make index

Kent Stewart kstewart at
Tue Jan 24 14:28:51 PST 2006

On Tuesday 24 January 2006 11:19, Matthew Seaman wrote:
> Michael P. Soulier wrote:
> > After running CVSup, I've seen people build their "index" via
> >
> > cd /usr/ports
> > make index
> > # wait a frickin' long time
> >
> > What is the index, and does it really require rebuilding after each
> > CVSup?
> The index is a list of all of the ports, what each port depends on,
> who the maintainer is and various other data.  It's used by the 'make
> search' command (see ports(7)) an a few other make targets you can
> invoke from /usr/ports, plus it's used quite extensively by
> portupgrade(8).  Other port maintenance software does not need an
> index file -- generally they work out the dependency relations
> between different packages on the fly.
> You don't need to keep running 'make index' all the time.  Firstly,
> you can download a freshly build index by 'make fetchindex' -- which
> is sufficient for most uses. If you use the new portsnap(1) facility
> instead of cvsup(1), you'll get a freshly built index file included
> automatically.  Or (blowing my own trumpet here...) you can install
> sysutils/p5-FreeBSD-Portindex which gives you a method of
> incrementally updating your index file based on what was modified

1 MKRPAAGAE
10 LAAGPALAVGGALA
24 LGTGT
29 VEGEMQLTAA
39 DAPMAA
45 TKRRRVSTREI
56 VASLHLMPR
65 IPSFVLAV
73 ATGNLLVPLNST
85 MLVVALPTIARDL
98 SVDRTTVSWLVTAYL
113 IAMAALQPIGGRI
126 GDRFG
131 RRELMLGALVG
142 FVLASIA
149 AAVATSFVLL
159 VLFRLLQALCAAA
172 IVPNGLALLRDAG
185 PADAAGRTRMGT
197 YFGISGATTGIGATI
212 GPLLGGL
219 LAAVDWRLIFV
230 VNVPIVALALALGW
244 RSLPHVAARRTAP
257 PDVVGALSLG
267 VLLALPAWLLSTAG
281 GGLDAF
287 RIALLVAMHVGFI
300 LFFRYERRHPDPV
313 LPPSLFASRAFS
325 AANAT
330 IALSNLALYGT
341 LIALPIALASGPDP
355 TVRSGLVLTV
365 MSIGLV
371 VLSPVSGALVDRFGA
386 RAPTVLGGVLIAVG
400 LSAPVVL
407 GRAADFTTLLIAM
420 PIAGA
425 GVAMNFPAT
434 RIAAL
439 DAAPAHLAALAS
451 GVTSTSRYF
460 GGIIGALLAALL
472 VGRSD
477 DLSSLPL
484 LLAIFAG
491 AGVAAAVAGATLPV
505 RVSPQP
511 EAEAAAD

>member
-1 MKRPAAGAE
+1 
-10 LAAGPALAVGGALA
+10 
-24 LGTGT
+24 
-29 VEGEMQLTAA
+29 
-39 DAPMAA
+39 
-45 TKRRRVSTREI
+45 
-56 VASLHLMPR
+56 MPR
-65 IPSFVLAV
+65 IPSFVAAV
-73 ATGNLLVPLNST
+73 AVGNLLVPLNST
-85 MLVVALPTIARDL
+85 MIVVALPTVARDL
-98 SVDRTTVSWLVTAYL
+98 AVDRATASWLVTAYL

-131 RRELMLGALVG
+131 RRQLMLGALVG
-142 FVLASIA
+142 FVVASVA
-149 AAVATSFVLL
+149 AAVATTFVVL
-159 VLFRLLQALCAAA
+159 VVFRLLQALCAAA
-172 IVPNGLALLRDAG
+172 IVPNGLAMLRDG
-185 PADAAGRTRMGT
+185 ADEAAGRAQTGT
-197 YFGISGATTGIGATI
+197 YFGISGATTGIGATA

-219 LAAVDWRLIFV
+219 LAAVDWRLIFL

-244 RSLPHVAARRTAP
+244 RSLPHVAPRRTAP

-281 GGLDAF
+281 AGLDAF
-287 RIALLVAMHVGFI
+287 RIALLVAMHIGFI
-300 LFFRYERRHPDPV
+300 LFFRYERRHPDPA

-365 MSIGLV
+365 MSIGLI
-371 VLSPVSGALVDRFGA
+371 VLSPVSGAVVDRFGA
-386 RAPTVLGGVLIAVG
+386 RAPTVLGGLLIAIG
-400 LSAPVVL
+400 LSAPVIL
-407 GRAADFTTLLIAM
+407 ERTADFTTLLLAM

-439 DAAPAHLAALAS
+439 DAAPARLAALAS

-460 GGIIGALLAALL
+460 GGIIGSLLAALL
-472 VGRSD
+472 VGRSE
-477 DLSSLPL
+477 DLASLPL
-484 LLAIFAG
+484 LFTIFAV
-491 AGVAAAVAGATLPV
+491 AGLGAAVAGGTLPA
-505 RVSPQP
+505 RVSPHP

> during the previous cvsup session (or however you choose to upgrade
> your ports).

You might wonder what Portindex buys you. You have to appreciate that 
you can cvsup, create an HTML listing to the cvsweb cgi facility using 
a log of the cvsup session, create a new INDEX, and an INDEX.db 
relatively quickly. The process is all automated via a shell script.

A typical time for the entire sequence of processing steps using a local 
cvsup mirror is 2 minutes. I had an occasion to time the script because 
of a recent question on the es.freebsd list. I think that 2 minutes is 
as fast as it will run on my systems and do something.

The network is 1000baseT but that doesn't make cvsup run any faster than 
a 100baseT connection. The port people have been playing with some of 
the make features and that adds 5-10 minutes or so because the cache 
entries needs to be updated for all of the ports that use the make file 
that was modified. Occasionally you have to update the entire cache and 
that process is slower than a make index.


Kent Stewart
Richland, WA "I am Andean project".

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